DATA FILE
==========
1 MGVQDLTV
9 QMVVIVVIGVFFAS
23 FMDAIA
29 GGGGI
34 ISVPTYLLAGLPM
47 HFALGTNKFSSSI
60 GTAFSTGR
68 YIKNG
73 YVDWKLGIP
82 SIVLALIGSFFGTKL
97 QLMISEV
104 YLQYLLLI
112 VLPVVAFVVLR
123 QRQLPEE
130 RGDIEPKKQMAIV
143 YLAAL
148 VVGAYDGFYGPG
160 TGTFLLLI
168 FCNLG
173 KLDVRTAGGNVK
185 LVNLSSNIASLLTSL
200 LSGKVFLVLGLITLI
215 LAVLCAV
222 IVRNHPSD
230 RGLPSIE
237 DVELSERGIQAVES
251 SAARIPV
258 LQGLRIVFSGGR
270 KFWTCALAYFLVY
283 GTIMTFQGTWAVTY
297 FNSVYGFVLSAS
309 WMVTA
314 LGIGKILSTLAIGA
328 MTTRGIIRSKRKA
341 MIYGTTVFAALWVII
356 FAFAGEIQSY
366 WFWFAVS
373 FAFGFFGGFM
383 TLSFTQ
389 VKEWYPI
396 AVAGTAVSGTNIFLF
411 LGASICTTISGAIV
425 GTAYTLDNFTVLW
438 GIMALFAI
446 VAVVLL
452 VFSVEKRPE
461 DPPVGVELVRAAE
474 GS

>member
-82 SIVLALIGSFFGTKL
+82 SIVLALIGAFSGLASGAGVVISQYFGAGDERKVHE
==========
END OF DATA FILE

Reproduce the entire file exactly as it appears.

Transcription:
1 MGVQDLTV
9 QMVVIVVIGVFFAS
23 FMDAIA
29 GGGGI
34 ISVPTYLLAGLPM
47 HFALGTNKFSSSI
60 GTAFSTGR
68 YIKNG
73 YVDWKLGIP
82 SIVLALIGSFFGTKL
97 QLMISEV
104 YLQYLLLI
112 VLPVVAFVVLR
123 QRQLPEE
130 RGDIEPKKQMAIV
143 YLAAL
148 VVGAYDGFYGPG
160 TGTFLLLI
168 FCNLG
173 KLDVRTAGGNVK
185 LVNLSSNIASLLTSL
200 LSGKVFLVLGLITLI
215 LAVLCAV
222 IVRNHPSD
230 RGLPSIE
237 DVELSERGIQAVES
251 SAARIPV
258 LQGLRIVFSGGR
270 KFWTCALAYFLVY
283 GTIMTFQGTWAVTY
297 FNSVYGFVLSAS
309 WMVTA
314 LGIGKILSTLAIGA
328 MTTRGIIRSKRKA
341 MIYGTTVFAALWVII
356 FAFAGEIQSY
366 WFWFAVS
373 FAFGFFGGFM
383 TLSFTQ
389 VKEWYPI
396 AVAGTAVSGTNIFLF
411 LGASICTTISGAIV
425 GTAYTLDNFTVLW
438 GIMALFAI
446 VAVVLL
452 VFSVEKRPE
461 DPPVGVELVRAAE
474 GS

>member
-82 SIVLALIGSFFGTKL
+82 SIVLALIGAFSGLASGAGVVISQYFGAGDERKVHE